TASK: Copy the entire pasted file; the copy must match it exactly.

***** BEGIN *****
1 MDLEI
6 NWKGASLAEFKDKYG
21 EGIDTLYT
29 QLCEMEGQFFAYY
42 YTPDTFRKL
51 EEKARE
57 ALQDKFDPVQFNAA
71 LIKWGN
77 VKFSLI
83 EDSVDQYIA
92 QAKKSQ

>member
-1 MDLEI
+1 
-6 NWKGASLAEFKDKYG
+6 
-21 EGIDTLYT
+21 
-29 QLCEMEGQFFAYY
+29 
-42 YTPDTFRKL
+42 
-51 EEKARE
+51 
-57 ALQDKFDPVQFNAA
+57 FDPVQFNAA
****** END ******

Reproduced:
1 MDLEI
6 NWKGASLAEFKDKYG
21 EGIDTLYT
29 QLCEMEGQFFAYY
42 YTPDTFRKL
51 EEKARE
57 ALQDKFDPVQFNAA
71 LIKWGN
77 VKFSLI
83 EDSVDQYIA
92 QAKKSQ

>member
-1 MDLEI
+1 
-6 NWKGASLAEFKDKYG
+6 
-21 EGIDTLYT
+21 
-29 QLCEMEGQFFAYY
+29 
-42 YTPDTFRKL
+42 
-51 EEKARE
+51 
-57 ALQDKFDPVQFNAA
+57 FDPVQFNAA